Never did I dream
A pile of dead baby
Would delight me,
But their carcasses’
Resurrected the splendid smell of
Childhood cotton candy.
They didn’t ask to be pulled from peace;
Born into arduous existence
In the ceiling above my bed—
The bed of a man who will burn
Himself to cinders just to seduce
A constantly rotting dream of silence.
It isn’t their fault
— they are worried —
Scraping the skeleton of home,
My skull, searching for a neuron
Untouched by Terror.
Maybe if I climbed into their bed,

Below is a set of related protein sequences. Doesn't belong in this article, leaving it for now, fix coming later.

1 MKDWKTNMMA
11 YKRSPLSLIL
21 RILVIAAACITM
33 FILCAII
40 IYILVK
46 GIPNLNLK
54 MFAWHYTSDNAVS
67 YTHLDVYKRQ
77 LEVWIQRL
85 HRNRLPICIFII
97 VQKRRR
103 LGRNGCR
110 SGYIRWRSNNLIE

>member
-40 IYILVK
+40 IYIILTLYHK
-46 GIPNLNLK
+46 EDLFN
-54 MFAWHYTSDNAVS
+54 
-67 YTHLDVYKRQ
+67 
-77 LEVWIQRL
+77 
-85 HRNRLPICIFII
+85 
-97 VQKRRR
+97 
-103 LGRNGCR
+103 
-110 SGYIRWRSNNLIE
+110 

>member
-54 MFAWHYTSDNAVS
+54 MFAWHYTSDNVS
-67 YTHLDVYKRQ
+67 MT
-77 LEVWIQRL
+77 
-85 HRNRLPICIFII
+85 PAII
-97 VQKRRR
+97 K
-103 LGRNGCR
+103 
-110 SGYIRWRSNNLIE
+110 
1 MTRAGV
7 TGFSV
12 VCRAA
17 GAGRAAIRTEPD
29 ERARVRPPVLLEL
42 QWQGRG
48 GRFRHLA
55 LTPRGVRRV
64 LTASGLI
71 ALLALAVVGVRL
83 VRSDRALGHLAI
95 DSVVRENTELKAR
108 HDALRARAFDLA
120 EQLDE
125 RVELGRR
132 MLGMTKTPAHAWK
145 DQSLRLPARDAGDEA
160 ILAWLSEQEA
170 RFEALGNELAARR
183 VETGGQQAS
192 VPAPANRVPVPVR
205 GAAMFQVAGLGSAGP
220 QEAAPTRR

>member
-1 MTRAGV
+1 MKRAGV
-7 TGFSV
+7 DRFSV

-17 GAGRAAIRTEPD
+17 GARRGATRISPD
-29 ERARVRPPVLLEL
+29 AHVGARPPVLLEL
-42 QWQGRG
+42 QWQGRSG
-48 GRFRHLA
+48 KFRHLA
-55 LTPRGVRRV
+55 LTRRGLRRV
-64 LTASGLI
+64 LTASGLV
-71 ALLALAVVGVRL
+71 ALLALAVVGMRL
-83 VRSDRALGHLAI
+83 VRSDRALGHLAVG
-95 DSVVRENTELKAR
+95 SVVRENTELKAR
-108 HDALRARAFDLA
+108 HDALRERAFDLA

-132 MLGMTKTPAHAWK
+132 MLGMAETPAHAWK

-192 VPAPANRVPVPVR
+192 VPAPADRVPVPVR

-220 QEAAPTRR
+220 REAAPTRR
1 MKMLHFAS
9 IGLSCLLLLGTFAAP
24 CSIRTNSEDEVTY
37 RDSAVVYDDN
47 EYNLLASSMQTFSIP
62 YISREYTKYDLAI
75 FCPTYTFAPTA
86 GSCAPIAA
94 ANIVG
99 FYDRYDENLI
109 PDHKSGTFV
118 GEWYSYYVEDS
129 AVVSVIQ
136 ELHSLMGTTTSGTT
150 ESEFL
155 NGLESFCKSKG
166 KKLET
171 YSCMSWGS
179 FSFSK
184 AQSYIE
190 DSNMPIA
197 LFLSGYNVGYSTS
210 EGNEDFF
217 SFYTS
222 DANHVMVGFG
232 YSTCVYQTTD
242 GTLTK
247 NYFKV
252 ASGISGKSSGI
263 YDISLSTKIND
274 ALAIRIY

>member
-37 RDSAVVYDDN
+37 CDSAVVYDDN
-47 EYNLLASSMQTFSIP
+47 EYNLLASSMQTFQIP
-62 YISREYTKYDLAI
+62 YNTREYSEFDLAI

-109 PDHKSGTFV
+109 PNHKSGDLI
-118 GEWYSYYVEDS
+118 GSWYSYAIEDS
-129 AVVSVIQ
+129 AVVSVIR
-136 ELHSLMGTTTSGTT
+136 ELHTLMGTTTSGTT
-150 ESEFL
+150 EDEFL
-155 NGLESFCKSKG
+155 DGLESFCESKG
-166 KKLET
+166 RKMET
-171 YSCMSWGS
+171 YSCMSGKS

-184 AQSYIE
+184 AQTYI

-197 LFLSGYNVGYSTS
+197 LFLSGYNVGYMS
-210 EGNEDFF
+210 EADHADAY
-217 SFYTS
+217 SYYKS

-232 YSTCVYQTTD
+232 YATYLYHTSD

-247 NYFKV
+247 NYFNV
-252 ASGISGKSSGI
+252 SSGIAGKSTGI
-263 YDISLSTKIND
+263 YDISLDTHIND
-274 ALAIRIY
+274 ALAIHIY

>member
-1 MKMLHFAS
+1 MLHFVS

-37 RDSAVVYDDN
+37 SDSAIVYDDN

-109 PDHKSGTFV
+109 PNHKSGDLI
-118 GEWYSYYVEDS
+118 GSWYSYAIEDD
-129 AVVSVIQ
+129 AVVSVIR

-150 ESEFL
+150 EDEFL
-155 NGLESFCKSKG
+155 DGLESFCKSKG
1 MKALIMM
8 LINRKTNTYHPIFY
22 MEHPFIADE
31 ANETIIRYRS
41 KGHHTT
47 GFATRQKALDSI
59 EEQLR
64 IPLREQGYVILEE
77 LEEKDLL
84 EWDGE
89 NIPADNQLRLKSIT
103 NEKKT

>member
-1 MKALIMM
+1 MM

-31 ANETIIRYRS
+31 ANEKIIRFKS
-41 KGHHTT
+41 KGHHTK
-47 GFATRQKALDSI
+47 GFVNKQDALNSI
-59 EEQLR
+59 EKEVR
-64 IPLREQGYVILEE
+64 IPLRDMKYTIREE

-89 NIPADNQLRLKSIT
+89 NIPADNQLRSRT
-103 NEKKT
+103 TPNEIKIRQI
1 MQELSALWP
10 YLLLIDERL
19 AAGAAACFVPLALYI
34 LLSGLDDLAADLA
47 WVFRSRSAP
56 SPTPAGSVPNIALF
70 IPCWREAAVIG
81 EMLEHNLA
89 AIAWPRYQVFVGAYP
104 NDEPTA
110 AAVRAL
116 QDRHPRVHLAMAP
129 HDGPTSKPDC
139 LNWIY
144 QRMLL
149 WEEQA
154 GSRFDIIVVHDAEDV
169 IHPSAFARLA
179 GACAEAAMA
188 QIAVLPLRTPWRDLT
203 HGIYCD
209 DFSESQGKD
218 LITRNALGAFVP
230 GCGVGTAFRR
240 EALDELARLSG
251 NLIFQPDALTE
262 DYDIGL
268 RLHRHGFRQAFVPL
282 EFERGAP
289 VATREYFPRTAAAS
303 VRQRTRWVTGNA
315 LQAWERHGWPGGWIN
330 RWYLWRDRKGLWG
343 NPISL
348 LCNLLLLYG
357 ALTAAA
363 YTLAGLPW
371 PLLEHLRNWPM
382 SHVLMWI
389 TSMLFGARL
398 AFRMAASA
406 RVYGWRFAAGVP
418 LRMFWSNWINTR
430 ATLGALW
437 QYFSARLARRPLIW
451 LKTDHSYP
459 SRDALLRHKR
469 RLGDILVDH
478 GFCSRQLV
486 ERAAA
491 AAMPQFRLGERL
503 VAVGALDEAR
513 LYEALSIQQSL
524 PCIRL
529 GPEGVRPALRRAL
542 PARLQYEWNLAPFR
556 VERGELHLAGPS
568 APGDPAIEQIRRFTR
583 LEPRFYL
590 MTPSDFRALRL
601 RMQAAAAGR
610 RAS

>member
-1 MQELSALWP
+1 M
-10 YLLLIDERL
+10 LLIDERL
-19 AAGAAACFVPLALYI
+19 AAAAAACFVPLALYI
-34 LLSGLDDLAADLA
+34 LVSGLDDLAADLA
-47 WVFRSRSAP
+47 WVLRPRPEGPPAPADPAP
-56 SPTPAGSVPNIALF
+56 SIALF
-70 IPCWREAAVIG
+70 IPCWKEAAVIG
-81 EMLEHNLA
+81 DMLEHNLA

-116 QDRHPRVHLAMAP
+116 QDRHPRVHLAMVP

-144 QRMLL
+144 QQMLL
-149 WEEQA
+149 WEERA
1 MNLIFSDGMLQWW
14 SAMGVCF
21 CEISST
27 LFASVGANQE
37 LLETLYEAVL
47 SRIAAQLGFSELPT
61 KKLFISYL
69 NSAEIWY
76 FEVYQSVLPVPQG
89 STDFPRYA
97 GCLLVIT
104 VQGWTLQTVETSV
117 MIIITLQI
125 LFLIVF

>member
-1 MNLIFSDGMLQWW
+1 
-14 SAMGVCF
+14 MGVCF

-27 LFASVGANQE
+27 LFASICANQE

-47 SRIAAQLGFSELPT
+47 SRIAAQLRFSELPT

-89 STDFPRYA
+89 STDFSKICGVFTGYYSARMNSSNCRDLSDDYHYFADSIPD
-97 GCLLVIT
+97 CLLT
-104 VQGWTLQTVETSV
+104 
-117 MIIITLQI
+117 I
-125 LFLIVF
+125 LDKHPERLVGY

With matches and intention
I would set them both down
And join the raccoons
— start scratching too,
Grinding my fingers into shriveled, burnt matches —
Dying to reach the baby me below
Who somehow always slept so soundly
Not hearing the world inside.
ABOUT THE AUTHOR
Thomas Ferriello is a recent graduate from the University of North Florida where he studied English and Creative Writing. He reads, writes, and tries to play the piano so people will think he is cultured. It’s yet to work.